“Policymakers reached out to schedule a meeting, only to ignore my response and follow-ups,” said digital creator Gregor Reynolds. “Rejecting this amendment is another example of creator voices being wilfully ignored. Bill C-11 could impact how I make my money, and the democratization of digital entertainment as a whole. I appreciate the Senate’s work reviewing this, but it’s discouraging that the work of digital creators is still not being considered, or protected.”

“At Skyship, it’s a source of pride that our Canadian-made content is exported and viewed across the globe,” said Morghan Fortier, CEO of Skyship Entertainment, with 37 million subscribers on channel, Super Simple Songs. “But it’s pretty evident that the people who drafted this bill did not understand how it could impact digital creators across the country. It was incredible to see the Senate’s willingness to hear our concerns, and there’s a real opportunity for MP’s to push back against the rejected amendment and stand up for digital creators.”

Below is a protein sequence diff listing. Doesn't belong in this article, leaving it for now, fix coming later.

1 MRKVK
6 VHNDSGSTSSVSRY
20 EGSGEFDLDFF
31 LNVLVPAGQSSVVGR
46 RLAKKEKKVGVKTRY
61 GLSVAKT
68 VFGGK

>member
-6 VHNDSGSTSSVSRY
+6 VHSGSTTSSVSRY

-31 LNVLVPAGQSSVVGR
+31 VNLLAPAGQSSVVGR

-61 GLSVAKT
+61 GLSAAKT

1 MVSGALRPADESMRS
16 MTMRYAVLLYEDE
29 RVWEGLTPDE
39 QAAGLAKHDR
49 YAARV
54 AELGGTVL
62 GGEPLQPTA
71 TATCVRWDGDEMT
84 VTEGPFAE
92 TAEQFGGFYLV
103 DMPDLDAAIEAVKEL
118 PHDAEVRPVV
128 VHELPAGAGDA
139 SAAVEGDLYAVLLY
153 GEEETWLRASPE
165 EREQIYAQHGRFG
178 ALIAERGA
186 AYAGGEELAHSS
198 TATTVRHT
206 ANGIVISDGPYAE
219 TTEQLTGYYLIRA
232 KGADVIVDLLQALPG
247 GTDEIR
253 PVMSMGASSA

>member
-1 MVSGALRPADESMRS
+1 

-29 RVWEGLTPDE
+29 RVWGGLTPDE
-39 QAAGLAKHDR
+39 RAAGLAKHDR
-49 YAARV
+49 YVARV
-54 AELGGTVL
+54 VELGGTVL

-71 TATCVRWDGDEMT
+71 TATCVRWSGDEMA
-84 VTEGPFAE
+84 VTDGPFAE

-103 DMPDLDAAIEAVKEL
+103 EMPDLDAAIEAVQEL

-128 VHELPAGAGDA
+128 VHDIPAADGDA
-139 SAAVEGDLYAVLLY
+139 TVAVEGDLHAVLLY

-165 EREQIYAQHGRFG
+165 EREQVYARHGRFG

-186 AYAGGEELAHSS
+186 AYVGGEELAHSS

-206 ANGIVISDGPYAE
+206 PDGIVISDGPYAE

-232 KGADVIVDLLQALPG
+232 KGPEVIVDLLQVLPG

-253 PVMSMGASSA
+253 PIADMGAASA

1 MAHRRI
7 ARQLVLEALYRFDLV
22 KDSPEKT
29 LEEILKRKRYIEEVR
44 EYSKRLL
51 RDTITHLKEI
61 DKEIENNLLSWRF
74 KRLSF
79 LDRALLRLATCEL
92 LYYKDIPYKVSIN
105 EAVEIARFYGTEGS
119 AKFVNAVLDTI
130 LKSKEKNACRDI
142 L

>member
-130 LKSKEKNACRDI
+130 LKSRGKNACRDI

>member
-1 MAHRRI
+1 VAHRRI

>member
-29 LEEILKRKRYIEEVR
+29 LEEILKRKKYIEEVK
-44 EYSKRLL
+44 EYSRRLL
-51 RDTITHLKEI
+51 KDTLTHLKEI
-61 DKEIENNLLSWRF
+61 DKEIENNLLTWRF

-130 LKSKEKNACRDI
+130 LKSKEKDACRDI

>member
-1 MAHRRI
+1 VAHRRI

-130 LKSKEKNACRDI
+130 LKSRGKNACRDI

“I appreciate the intent of Bill C-11 in trying to help Canadian artists and creators,” said Oorbee Roy, with 179,000 followers on TikTok. “But the Bill as currently written, does not help digital creators. Rather, it hurts us, and it hurts all creators who aren’t the right fit or the right mould. If my video is suppressed because the CRTC decides that someone else’s content should be artificially pushed over mine, I lose my ability to get in front of my audience. That directly affects my bottom line. The simple clarifying language to the Bill could make a huge difference for thousands of creators like me.”